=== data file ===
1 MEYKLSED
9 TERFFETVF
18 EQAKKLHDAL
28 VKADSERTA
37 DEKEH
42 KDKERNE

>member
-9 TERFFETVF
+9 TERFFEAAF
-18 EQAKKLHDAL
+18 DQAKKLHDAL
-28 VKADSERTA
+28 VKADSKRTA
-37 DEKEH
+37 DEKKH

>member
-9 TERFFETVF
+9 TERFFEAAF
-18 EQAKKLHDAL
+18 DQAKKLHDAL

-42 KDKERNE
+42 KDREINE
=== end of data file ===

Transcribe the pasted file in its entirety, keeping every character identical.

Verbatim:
1 MEYKLSED
9 TERFFETVF
18 EQAKKLHDAL
28 VKADSERTA
37 DEKEH
42 KDKERNE

>member
-9 TERFFETVF
+9 TERFFEAAF
-18 EQAKKLHDAL
+18 DQAKKLHDAL
-28 VKADSERTA
+28 VKADSKRTA
-37 DEKEH
+37 DEKKH

>member
-9 TERFFETVF
+9 TERFFEAAF
-18 EQAKKLHDAL
+18 DQAKKLHDAL

-42 KDKERNE
+42 KDREINE